**Psy 242**

**Hypothesis Testing:
Comparing 2 means with t-tests in SPSS**

In this lab session, you will practice the steps for comparing two means in SPSS using t-tests. You will also learn how to import a text file for use as data in SPSS, and how to check for outliers in the data before testing your hypothesis.

The data file you will use for this lab is 242-lab-data-ttest.sav. This file contains data from an experiment on Spatial Cuing from Coglab. The hypothesis you will test is that reaction times to detect a light are faster when a valid cue is given for the location where the light will appear than when an invalid (misleading) cue is given for the location. (For more information on the experiment, see http://coglab.wadsworth.com/experiments/SpatialCueing/index.html.) Begin by right-clicking on the link to the data file in the preceding sentence, and saving the file on your hard drive. Then double-click the file you saved to start SPSS and open the file.

**1. Look for
outliers**

Before doing hypothesis testing, you should always do some *exploratory
data analysis* to check for errors and outliers. Because the mean is sensitive to outliers, one absurdly slow
reaction time could completely change the results of an experiment like this
one.

To check for outliers in SPSS, make the following selections on the menus:

**Analyze
-> Descriptive Statistics -> Explore**

Move the labels for
both columns that contain the dependent variable data (the columns *valid*
and *invalid* in this case) into the box labeled *Dependent List.* Then click OK.

Look at the stem-and-leaf plots and the box plots to see if SPSS identified any outliers. If so, remove them before doing further analyses. One way to remove outliers is to just delete the individual data points that are outliers by hand. Another is to use a filter in SPSS to exclude them. Here is how:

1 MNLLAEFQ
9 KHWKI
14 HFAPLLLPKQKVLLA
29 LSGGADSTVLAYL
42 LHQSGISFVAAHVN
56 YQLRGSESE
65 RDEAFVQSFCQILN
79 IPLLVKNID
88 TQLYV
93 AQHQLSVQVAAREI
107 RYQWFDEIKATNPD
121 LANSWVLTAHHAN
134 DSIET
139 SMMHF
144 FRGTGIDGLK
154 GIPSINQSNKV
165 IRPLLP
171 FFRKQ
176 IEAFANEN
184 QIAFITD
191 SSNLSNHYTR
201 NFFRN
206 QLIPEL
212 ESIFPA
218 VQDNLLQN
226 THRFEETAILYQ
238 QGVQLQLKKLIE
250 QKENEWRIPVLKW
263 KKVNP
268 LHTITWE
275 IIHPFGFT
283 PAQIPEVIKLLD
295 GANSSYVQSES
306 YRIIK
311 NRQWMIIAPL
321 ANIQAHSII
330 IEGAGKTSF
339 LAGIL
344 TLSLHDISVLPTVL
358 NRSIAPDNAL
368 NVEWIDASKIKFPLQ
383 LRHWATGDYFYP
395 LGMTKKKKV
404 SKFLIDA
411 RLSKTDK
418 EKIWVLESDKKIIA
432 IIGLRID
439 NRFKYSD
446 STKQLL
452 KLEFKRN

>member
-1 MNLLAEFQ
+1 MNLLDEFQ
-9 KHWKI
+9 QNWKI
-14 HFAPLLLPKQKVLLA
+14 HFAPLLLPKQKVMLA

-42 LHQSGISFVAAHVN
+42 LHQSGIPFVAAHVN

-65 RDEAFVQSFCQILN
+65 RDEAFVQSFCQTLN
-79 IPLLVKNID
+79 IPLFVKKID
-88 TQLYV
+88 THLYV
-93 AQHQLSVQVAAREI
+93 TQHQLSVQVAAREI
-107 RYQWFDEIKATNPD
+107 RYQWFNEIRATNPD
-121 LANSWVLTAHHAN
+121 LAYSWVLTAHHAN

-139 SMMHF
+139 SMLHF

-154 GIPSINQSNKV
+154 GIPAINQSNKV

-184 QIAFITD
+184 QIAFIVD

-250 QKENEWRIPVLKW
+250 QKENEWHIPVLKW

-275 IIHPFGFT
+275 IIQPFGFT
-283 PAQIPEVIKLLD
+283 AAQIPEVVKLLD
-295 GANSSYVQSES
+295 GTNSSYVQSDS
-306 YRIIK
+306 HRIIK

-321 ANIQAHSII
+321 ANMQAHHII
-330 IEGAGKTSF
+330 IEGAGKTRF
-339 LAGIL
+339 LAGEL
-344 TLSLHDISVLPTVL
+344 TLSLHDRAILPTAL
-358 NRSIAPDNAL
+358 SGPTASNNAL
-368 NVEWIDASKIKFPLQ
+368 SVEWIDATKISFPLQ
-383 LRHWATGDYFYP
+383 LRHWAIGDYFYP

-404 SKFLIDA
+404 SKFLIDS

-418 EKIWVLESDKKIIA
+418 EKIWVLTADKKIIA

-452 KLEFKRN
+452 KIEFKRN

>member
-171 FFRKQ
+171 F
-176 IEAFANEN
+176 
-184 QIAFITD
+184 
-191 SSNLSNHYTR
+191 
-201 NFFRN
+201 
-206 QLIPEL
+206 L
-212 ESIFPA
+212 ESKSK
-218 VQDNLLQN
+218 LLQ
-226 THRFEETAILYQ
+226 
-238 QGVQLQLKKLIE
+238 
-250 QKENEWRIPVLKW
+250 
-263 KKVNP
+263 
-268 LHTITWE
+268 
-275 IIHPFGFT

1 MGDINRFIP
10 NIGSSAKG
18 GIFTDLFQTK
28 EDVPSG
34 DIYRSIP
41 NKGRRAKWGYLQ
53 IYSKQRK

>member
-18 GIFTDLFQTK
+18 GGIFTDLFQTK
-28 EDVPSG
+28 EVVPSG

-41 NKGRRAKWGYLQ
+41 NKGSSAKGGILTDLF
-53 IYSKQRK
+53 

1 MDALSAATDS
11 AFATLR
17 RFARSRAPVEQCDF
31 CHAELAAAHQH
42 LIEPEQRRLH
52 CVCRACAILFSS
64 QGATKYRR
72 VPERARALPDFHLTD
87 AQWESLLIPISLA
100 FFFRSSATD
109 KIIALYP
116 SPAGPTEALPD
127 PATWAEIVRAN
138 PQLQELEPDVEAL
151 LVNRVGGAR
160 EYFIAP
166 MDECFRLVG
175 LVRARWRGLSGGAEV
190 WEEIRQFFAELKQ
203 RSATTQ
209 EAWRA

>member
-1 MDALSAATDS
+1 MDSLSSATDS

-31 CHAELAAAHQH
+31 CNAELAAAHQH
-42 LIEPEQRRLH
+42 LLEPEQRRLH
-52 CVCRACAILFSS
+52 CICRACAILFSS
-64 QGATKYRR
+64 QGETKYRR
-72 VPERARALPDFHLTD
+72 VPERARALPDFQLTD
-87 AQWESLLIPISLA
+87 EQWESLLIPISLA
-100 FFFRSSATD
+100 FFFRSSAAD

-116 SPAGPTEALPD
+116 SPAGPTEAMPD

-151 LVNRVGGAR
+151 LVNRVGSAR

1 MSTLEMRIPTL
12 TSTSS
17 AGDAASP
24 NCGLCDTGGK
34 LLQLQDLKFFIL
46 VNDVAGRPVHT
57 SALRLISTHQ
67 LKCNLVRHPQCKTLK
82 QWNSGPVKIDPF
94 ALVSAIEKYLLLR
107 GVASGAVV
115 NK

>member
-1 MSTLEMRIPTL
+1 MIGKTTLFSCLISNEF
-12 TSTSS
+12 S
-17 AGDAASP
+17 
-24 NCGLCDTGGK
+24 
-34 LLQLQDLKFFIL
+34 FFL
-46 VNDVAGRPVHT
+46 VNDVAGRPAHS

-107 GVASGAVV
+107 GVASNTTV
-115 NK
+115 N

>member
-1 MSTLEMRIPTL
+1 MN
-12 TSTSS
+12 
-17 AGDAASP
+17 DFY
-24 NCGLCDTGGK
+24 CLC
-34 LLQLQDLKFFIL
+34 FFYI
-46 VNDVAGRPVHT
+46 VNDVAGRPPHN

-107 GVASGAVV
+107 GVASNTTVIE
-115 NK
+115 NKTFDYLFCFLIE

- Look at the exploratory data analysis and determine a value for each condition that will exclude the outliers but not exclude any non-outlying data points.
- Bring the SPSS data window back to the foreground (click on its icon on the taskbar)
- In the
menu select
**Data -> Select Cases** - Click on a condition that has outliers you wish to exclude
- In the
*Select*box, click the*If Condition is Satisfied*button - Click
the
*If*box just below that button - Type
the rule that will exclude the outliers into the box in the upper right of
the screen. For example, if you
are excluding times greater than 600 milliseconds from the variable
*Valid*you should type in:**valid <= 600** - Click
*Continue*, then click*OK*

**2. Follow steps
in the previous hypothesis testing handout or lecture notes for doing a t-test.**

**Name ______________________ Date _________________ Psy 242 Lab 1**

** **

**3. In complete
sentences, report the results below. ** Be sure to identify the data that you will analyze, state how many
data points were excluded as outliers and what criteria you used to exclude
them, restate the hypothesis that you were testing, state whether the results
confirmed the hypothesis or not, state the means and standard deviations of
each condition, and correctly state the results of the t-test. Turn in this page to receive credit for this
lab.

Here is an example of how a t-test could be reported (for a different experiment):

Mean exam scores were analyzed in
an independent samples *t*-test in which *testing condition* was the
independent variable. Three outliers
(defined as scores of less than 20%, identified as outliers by an SPSS stem and
leaf plot) were excluded from analysis.
I had predicted higher scores in the *caffeine *testing condition
than in the *no caffeine* condition.
This prediction was not confirmed.
The mean exam score with caffeine was 87% (*SD* = 2.3%), which was
not significantly greater than the mean exam score of 80% (*SD = 3.4%) * without caffeine, *t* (67) = 1.34, n. s.

**4. Re-do the
analysis without excluding outliers. **Remove
the filter (**Data -> Select Cases**;
select *All Cases*). Now
re-do the *t*-test without excluding any outliers. Report the results of this analysis as you
did for #3.

**5. From this
exercise, what would you conclude about the effects of outliers?**